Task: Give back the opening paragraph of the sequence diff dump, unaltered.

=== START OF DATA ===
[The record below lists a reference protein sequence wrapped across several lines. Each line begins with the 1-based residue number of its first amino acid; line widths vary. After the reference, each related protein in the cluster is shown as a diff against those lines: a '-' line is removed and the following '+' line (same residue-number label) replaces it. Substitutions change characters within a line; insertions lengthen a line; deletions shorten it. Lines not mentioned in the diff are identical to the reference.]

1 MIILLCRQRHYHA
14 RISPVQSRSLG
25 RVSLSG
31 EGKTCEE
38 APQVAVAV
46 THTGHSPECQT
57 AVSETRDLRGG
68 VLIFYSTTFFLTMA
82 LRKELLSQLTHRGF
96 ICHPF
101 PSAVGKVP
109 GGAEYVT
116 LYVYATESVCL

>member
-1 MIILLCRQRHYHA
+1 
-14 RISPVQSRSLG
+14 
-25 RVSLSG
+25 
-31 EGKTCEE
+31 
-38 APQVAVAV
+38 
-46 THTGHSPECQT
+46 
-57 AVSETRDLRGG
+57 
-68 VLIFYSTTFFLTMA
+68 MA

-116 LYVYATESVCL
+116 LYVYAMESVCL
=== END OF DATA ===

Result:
[The record below lists a reference protein sequence wrapped across several lines. Each line begins with the 1-based residue number of its first amino acid; line widths vary. After the reference, each related protein in the cluster is shown as a diff against those lines: a '-' line is removed and the following '+' line (same residue-number label) replaces it. Substitutions change characters within a line; insertions lengthen a line; deletions shorten it. Lines not mentioned in the diff are identical to the reference.]